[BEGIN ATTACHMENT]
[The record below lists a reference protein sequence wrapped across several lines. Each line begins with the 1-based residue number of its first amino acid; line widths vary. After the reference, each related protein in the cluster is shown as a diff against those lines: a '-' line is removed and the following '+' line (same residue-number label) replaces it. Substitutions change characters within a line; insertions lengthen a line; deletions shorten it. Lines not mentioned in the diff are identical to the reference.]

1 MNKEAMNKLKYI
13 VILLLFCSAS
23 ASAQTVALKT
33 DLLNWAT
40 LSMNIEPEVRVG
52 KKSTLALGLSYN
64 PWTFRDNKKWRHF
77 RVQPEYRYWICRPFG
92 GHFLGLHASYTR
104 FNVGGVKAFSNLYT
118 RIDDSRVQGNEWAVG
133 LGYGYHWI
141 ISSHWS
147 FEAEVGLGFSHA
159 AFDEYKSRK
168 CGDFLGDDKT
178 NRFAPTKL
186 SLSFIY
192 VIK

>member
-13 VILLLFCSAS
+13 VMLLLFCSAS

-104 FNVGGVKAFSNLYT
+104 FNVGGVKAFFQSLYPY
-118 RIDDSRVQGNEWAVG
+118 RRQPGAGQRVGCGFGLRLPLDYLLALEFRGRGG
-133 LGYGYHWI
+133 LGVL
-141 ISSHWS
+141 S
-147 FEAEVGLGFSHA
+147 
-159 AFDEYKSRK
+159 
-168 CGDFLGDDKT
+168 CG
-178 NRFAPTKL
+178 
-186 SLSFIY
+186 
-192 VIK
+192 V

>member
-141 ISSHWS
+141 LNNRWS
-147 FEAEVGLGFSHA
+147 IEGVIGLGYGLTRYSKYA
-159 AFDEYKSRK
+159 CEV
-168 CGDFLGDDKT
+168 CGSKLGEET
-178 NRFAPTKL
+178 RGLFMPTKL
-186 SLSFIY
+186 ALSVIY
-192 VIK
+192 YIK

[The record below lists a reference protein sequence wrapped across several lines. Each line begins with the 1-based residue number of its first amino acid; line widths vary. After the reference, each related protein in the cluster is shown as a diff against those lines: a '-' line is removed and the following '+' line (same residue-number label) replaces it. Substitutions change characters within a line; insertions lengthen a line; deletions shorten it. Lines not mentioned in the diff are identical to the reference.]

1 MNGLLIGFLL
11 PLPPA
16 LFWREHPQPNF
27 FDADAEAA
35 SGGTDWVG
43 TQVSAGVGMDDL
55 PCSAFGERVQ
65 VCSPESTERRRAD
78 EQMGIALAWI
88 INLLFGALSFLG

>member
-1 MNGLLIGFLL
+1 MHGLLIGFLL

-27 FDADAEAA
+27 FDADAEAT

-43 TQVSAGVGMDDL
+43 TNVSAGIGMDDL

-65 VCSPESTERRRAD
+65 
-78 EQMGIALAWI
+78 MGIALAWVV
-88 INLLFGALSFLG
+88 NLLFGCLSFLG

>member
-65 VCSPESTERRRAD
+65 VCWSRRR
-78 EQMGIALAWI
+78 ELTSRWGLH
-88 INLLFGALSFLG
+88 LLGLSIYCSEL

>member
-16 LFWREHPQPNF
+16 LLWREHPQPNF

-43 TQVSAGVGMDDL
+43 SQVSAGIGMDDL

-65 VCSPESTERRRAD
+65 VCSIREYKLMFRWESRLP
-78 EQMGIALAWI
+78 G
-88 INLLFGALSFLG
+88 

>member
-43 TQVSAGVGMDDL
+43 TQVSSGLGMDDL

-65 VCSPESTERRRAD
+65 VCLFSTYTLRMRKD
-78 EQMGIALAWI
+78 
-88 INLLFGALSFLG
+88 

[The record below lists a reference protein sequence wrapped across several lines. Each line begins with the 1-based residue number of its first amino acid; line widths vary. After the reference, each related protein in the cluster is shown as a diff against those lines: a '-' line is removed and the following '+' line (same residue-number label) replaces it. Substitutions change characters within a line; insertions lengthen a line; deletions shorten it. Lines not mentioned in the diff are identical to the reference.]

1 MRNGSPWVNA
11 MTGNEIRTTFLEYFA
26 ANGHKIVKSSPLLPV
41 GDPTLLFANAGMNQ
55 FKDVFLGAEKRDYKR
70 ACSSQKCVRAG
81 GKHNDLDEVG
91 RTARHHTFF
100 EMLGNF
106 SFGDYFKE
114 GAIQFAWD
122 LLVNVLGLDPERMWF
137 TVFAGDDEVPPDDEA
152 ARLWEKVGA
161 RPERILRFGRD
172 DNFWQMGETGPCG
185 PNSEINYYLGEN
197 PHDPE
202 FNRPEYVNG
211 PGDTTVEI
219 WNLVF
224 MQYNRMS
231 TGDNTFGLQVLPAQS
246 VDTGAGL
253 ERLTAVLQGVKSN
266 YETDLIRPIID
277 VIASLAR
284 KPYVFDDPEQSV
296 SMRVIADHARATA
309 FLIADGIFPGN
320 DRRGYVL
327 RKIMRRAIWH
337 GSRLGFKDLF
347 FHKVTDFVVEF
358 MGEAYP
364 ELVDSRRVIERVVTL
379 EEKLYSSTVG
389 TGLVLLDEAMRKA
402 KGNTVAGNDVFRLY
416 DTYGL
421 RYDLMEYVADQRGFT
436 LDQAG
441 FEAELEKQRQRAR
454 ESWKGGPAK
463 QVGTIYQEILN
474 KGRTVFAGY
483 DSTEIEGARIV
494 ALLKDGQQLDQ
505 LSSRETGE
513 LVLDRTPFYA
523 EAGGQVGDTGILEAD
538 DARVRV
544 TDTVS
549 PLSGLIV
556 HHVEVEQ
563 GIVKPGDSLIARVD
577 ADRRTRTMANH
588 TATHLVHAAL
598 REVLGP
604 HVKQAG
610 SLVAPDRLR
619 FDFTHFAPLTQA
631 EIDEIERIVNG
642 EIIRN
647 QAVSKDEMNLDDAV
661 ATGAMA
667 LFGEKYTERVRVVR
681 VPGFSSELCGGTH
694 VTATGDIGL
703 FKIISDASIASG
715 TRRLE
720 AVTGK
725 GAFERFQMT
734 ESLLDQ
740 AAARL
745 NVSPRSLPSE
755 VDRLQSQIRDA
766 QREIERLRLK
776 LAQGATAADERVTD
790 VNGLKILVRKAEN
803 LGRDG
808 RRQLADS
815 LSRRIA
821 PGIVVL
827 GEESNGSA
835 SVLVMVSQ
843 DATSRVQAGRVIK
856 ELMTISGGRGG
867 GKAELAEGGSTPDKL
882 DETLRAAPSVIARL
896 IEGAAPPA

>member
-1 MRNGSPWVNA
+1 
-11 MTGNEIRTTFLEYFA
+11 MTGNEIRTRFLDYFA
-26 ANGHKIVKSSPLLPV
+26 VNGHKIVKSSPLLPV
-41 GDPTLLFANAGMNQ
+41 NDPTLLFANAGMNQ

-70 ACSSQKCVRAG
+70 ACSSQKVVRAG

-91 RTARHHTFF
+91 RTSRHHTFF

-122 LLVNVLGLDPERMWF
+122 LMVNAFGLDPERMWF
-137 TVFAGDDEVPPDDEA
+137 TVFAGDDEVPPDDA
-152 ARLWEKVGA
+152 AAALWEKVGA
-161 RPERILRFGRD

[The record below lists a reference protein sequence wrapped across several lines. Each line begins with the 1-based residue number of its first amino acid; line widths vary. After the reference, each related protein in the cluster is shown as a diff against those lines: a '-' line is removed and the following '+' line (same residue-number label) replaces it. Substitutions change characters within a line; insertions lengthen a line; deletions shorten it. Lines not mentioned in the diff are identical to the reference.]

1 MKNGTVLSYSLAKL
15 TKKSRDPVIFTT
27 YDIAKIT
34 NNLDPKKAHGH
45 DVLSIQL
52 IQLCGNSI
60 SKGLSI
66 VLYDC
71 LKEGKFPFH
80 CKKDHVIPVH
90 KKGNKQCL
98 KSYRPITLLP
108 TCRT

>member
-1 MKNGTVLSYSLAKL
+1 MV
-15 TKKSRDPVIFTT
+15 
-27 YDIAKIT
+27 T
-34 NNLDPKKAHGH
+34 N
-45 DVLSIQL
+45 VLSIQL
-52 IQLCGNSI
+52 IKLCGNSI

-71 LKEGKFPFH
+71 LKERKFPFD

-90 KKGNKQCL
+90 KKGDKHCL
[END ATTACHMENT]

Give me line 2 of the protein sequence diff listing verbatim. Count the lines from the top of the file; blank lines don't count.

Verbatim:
1 MNKEAMNKLKYI